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Biden Set To Freeze Student-loan Repayment For Four More Months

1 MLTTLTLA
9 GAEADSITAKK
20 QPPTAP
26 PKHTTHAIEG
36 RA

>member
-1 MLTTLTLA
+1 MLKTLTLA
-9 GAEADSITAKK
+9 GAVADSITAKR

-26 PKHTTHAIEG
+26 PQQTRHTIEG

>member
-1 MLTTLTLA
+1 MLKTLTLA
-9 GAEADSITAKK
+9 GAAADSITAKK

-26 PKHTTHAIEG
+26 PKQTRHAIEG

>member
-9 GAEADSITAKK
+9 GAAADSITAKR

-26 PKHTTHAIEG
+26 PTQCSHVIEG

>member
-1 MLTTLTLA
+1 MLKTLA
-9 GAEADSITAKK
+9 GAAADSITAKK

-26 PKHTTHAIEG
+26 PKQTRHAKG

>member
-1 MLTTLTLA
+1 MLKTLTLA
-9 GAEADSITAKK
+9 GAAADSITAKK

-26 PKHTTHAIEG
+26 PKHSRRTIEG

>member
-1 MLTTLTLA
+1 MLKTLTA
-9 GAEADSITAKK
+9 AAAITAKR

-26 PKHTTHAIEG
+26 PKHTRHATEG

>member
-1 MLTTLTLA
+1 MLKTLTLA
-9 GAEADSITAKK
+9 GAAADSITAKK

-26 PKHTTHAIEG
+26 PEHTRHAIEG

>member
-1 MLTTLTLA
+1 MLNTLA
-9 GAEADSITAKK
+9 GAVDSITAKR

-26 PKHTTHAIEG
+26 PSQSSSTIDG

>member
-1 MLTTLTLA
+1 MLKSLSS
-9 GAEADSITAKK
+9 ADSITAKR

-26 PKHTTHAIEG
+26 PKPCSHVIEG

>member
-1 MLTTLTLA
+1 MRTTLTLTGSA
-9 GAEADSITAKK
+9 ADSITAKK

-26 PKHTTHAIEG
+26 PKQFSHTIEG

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By Alun John HONG KONG (Reuters) - The euro was at a two-decade low, stocks languished and German bond yields hit an eight-week high on Wednesday as investor sentiment soured under the weight of high energy prices, a batch of poor global economic data, and more inflation fears. Renewed concerns central banks will keep hiking interest rates aggressively to tame red hot inflation were also high on investors' minds ahead of the closely-watched Jackson Hole central banking symposium which begins on Thursday. The European common currency tumbled 0.4% against the dollar to $0.9925, trading just above its 20 year intraday low hit a day earlier. Sterling suffered too, losing 0.52%. The risk-off mood could also be seen in share markets where the MSCI world equity index, dipped 0.2% to a three week low. Britain's FTSE100 shed 0.5%, though gains from defensive stocks helped the pan-European stocks index STOXX 600 to advance 0.2% after touching a four-week low in early trade. Moves were due to "the combination of the Fed and other central banks sticking with their inflation mandate, and at the same time the latest economic indicators showing signs of weakness not just in Europe, but also in the U.S. and Japan," said Tai Hui, chief market strategist for Asia at JPMorgan (NYSE:JPM) Asset Management. Wednesday is fairly quiet on the data front, but poor economic activity reports the previous day from the euro zone - which reported a contraction for a second straight month - the United States and Japan, continued to hurt appetite for riskier assets, such as stocks. Energy prices are also a factor, with Dutch gas contracts, the benchmark for Europe, regaining previous day's losses and trading near their five-and-a-half month high hit on Monday. [NG/EU] Energy costs are a major driver of inflation, and expectations the European Central Bank will step up its rate hikes to bring it under control helped push Germany's 10-year government bond yield, the benchmark for the block, to a fresh eight-week high of 1.38%. Markets are also now repricing their expectations for Federal Reserve rate hikes after speculation their pace could slow boosted stocks early in the month. "Maybe two or three weeks ago, markets were thinking the Fed may be done with hiking rates by the end of this year and cutting rates in 2023, and that sequence of events now doesn't look like it's happening," Hui said. That shift had pushed the yield on U.S. benchmark 10 year treasuries back above 3% early in this week, he added. It was last 3.0573%. Traders have been raising their expectations on where the Fed funds rate might peak, with current pricing pointing toward around 3.7% in the middle of 2023. CHINA SLIDE China provided another reason for concern about the global economy, with a slide in property stocks serving as another reminder of the deep hole that developers are in without access to easy credit. An index of Hong Kong listed builders fell to a 10-year low. (HK) "People are still trying to understand the full extent of the detrimental effects as it has multiple repercussions," said Samuel Siew, a market specialist at CGS-CIMB in Singapore. "It's still very hard to actually measure the entire severity of the situation. That is what markets are trying to decipher, and whether ongoing support is sufficient." Oil recovered from early losses. Brent crude futures rose 0.9% to $101.1 a barrel - still affected by talk of Saudi supply cuts. U.S. crude futures gained 1% to $94.75. [O/R] Spot gold held steady at $1,747 an ounce. Bitcoin still bore the scars from a sudden slide at the end of last week, parked at $21,300.